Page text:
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Re: arity checking (was Re: PSC #049 2022-01-07)

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January 21, 2022 17:29
Re: arity checking (was Re: PSC #049 2022-01-07)
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On Fri, 21 Jan 2022 at 17:26, Dave Mitchell <> wrote:

> On Fri, Jan 21, 2022 at 03:15:31PM +0100, demerphq wrote:
> > On Fri, 21 Jan 2022 at 14:12, Nicholas Clark <> wrote:
> >
> > > Really you want to know you have a problem *before* you call the
> callback
> > > (ie what Yves wrote - you want to be able to flag a problem at object
> > > construction time, which might well be program startup. Not fail at
> > > runtime,
> > > unattended, into a log file or even /dev/null)
> > >
> >
> > So am i correct in understanding that you would be ok with exposing an
> > to check the subs arity signature? If so then I'll try to think up
> > one (others could too).
> But this is a general problem, not just one with signatured subs.

If you read the scenario that lead to this you will see that actually they
are very very different. One is a "doctor it hurts when is stick a fork in
my eye", and one is a "doctor it hurts when YOU stick a fork in my eye".

So consider, I own a framework whose api is that I accept a callback from
the caller. I tell the caller that my api will call his sub with 1
argument, lets say "key".

You write a callback which takes one argument, and you pass it into the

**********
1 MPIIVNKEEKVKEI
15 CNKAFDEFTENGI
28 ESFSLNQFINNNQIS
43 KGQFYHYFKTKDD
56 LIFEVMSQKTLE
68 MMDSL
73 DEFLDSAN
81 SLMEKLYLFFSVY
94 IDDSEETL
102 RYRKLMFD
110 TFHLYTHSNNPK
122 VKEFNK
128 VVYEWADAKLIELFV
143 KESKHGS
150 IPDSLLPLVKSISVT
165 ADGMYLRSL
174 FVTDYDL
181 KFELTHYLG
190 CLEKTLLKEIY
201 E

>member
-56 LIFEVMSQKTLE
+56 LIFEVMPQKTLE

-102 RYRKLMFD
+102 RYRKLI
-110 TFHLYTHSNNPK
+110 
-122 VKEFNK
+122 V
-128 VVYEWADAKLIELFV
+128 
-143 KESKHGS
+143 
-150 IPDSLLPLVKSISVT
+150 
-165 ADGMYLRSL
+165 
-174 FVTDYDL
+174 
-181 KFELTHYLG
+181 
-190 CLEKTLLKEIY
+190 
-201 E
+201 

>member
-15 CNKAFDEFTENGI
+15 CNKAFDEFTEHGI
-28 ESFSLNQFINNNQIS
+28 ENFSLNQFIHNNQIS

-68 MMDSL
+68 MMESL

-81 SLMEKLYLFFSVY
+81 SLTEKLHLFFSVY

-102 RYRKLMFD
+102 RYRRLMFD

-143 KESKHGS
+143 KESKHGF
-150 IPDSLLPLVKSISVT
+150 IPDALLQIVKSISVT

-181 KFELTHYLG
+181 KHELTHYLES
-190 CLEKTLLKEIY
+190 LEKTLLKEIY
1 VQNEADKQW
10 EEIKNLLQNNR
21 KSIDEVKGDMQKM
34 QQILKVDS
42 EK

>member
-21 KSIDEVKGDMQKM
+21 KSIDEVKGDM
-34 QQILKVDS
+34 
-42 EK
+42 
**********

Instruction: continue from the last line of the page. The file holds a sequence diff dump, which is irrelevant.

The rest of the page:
framework. All is good.

Later on I get a request from a user to pass in two arguments to the
callers, "key" and "idx".

With the unsignatured subs UNLESS you put the guard clause you just stated
into the callback all will be good. Old users of the api will continue to
work as they will just ignore the new argument. New users of the api who
are aware of the new parameter will get the argument and all will be good.

But with signatured subs all of a sudden the old users will break as they
violate the arity check. And the framework can't "defend" against this by
validating the signature. So basically signatured subs become useless in a
callback api without a way to introspect the artity.

> A
> "normal" callback sub could be written as:
>     sub callback {
>         croak unless @_ == 2;
>         (my $self, $foo) = @_;
>         ...
>     }
> How would the caller (say an event handler module), which has been upgraded
> to pass an optional next arg, know that the callback sub it wanted to call
> would croak on that extra arg?

In this case it is self-inflicted. The person supplying the sub into the
framework broke the framework and gets to keep the pieces. The *framework*
owner isnt breaking the *callers* code, the caller is doing itself by
adding a constraint the framework author didnt ask for.

But in the signature case the framework author ends up in a trap, the only
way they can deal with this is change the api, eg, maybe the original code


now they add a new argument and have to support:

$obj->new(callback_2arg => $sub);

that starts getting ugly. If they could introspect on the artity of the sub
then this wouldnt be an issue at all. And everything would work fine.

> I think in the past that strong opinions have been expressed against
> allowing a signature API which a caller can use to inspect a sub, on the
> grounds that really the sub signature is an implementation detail - just a
> fancy and fast way of writing a @_ unpacker, and in general, doesn't form
> a promised API.

I think the case explained in the previous thread renders this argument
somewhat religious and not necessary and certainly not practical. If perl
itself  can complain and check the artity then it can expose a function to
do the same.


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